St. Helens in Columbia County, Oregon — The American West (Northwest)
down the trodden path...
The path before you represents the Corps of Discovery's journey on the Columbia River – from its confluence with the Snake to the Pacific Ocean. Entering the Columbia in mid-October 1805, they travelled along the river from shore to shore emerging at its mouth on November 7, 1805. The expedition overwintered at Fort Clatsop (Astoria) and returned home the following spring, passing many of the same landmarks.
The black granite tiles portray journal entries and summaries of the travel down the Columbia toward the Ocean. The return journey is addressed by the green tiles. The "art" tiles with "found objects" are designed to pique your curiosity about the expedition's discoveries.
All the tiles are proportionately spaced according to the expedition's progression along the river. Closely spaced tiles indicate longer time spent at certain locations; tiles spaced far apart indicate a greater travel distance along the river. To experience this journey, walk the path and read the journals. Learn about obstacles and discoveries recorded by Lewis and Clark in 1805-06. A magnifying glass icon indicates the discovery
Lewis and Clark were instructed by President Jefferson to take careful note of the plants and animals of the West. In all, the expedition recorded 178 plants and 122 animals never previously described. During the winter respite of 1805-06 at Fort Clatsop, OR, Meriwether Lewis described 35 mammals, 50 birds, 10 reptiles and fish, and 5 invertebrates - of these, 11 mammals, 11 birds, and 2 fish were new to science.
President Jefferson also instructed the explorers to meet with Indian tribes and record their customs, languages, populations, religions, food, clothing, and willingness to trade with Americans. Their journals are filled with entries - providing in some instances the first and sometimes the only - detailed descriptions of this region's different native peoples.
Marker series. This marker is included in the Lewis & Clark Expedition marker series.
Location. 45° 51.795′ N, 122° 47.838′ W. Marker is in St. Helens, Oregon, in Columbia County. Marker is at the intersection of Yachts Landing and The Strand, on the left when traveling west on Yachts Landing. Marker is located in Plaza Square, west of the old Columbia County Courthouse building. Touch for map. Marker is in this post office area: Saint Helens OR 97051, United States of America. Touch for directions.
Other nearby markers. At least 8 other markers are within 9 miles of this Lewis & Clark Discovery Trail (a few steps from this marker); Warrior Rock Fog Bell (within shouting distance of this marker); Woodland Community Veterans Memorial (approx. 3.6 miles away in Washington); Deer Island (approx. 5½ miles away); Early Highway of the West (approx. 7.2 miles away in Washington); Fort Vancouver (approx. 7.2 miles away in Washington); The Finn Hall (approx. 7½ miles away in Washington); Thomas McKay (approx. 8.8 miles away). Touch for a list and map of all markers in St. Helens.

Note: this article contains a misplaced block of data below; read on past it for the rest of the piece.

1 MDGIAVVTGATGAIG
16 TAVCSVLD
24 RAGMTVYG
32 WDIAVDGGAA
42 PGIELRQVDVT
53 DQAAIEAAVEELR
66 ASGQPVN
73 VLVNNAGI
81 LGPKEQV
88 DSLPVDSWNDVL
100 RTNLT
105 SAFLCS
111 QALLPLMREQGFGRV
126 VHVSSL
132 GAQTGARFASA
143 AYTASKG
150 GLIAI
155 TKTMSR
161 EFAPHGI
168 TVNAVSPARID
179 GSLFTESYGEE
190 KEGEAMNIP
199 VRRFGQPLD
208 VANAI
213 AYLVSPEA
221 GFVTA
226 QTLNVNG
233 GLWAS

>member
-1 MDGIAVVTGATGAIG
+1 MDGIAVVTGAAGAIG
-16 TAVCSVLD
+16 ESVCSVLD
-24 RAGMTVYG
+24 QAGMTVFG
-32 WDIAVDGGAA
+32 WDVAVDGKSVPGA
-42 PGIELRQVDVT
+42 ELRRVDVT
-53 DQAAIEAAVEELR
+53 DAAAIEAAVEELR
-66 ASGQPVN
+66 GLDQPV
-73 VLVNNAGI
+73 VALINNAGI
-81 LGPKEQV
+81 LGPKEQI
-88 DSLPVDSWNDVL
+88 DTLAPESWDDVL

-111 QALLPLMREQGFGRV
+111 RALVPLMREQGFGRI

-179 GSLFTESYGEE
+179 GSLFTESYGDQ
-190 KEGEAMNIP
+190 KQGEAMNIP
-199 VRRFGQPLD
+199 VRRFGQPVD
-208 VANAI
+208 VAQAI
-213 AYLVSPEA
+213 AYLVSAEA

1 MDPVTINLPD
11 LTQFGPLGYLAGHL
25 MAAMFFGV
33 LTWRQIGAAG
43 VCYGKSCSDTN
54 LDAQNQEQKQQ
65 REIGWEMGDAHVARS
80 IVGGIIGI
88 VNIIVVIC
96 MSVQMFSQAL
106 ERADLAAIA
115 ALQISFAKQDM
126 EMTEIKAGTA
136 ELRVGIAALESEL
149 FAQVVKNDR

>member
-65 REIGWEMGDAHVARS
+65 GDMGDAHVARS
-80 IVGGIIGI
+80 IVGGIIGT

Also see . . .
1. Scientific Encounters.
Between 1804 and 1806, Lewis and Clark made the first systematic reports, based on scientific measurement and observations, of the Missouri River--not only its course, but its flora and fauna, depth and current, tributaries and inhabitants. They continued onward to document their observations in the Rocky Mountains and the Pacific Northwest. Lewis and Clark described for science at least 120 mammals, birds, reptiles and fish, as well as at least 182 plant species. (Submitted on January 22, 2018, by Cosmos Mariner of Cape Canaveral, Florida.)
2. Lewis and Clark encountered many new species of animals and plants.
On Lewis and Clark's expedition, they encountered 120 mammals, reptiles, and fish. Some examples of these animals are Coyotes, Eastern Wood Rats, Grizzly Bears, Prairie Dogs, and Pronghorn Antelopes. On these expeditions, (Submitted on January 22, 2018, by Cosmos Mariner of Cape Canaveral, Florida.)
3. Lewis & Clark Expedition: Wildlife Species Information.
Lewis and Clark became the first scientists to document the natural history of the American West. They were careful and accurate observers, and the experts of the time had trained Lewis in natural history and the methods of collecting samples of plants and animals. From St. Louis up the Missouri River, over the Continental Divide, down the Columbia River to the Pacific Ocean and back again, they recorded 178 plants and 122 animals previously unknown to science. (Submitted on January 22, 2018, by Cosmos Mariner of Cape Canaveral, Florida.)
Categories. • Exploration • Native Americans • Science & Medicine • Settlements & Settlers •
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Credits. This page was last revised on January 22, 2018. This page originally submitted on January 21, 2018, by Cosmos Mariner of Cape Canaveral, Florida. This page has been viewed 123 times since then and 30 times this year. Photos: 1. submitted on January 21, 2018, by Cosmos Mariner of Cape Canaveral, Florida. 2, 3, 4, 5, 6. submitted on January 22, 2018, by Cosmos Mariner of Cape Canaveral, Florida. • Andrew Ruppenstein was the editor who published this page.